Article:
Crosscut Saw Tooth Reference Guide

The following is a reference guide for crosscut saw tooth patterns. It redistributes select pages from the public domain U.S. Government publication “Crosscut Saw Manual” by the United State Forest Service of the U.S. Department of Agriculture.

Sources:


Tooth Patterns

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  • Plain Tooth Pattern – Cutter teeth only. Best for cutting dry, very hard or brittle small-diameter wood. Also known as a peg tooth pattern.
  • M Tooth Pattern – Competition saw. Very aggressive cutting as teeth cut and rake. Depends on arm strength. Fatiguing. Best for cutting dry, medium-to-hard woods.
  • Great American Tooth Pattern – Competition saw. Very aggressive cutting as teeth cut and rake. Depends on arm strength. Fatiguing. Best for cutting dry, medium-to-hard woods.
  • Champion Tooth Pattern – Large cutter teeth and unset raker. Best for heavy sawing in extra hard, dry, or frozen wood. Also known as a tuttle tooth pattern.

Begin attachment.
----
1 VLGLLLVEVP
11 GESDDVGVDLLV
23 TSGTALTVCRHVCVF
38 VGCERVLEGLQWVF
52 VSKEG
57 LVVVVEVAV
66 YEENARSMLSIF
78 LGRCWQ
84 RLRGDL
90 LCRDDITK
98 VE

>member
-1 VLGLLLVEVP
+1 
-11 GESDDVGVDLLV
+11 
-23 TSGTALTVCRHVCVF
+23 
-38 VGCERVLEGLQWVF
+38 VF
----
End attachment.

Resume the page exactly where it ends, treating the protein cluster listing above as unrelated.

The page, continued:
• Lance Tooth Pattern – Best for cutting soft green timber (fir, spruce, and redwood).
  • Perforated–Lance Tooth Pattern – Bridge strengthened cutter teeth. Best for all but hard and frozen wood.

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Saw Cutting

  • Cutter Teeth – Release wood fibers on each side of the kerf as it passes through a log
    • Kerf – Is the slot a saw makes while cutting
    • Set – Is the distance the tip of a cutter tooth is bent away from the saw plane
  • Rakers – Break loose the cut fibers and remove them from the log
  • Gullets – Store the severed wood fibers as they move through the kerf
  • Tooth Spacing – Determines the size of the gullets and the aggressiveness of the cut

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Rakers

  • Efficient rakers are slightly shorter than cutter teeth
  • Raker depth of 0.008” is optimal for hard or dry wood
  • Raker depth of 0.030” is optimal for soft springy wood

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Testing a Saw

Problem Possible Cause
Jumping or catching
  • Rakers too long
  • Uneven set
Binding
  • Too little set
  • Curved cut
Curved cut
  • Too much set
  • Uneven set
  • Poor technique

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Glossary

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Other Reference Guides:

Manufactured Vintage Two-Man & One-Man Crosscut Saws

For illustrations and details of quality vintage saws by well known manufactures, check out the following guides.




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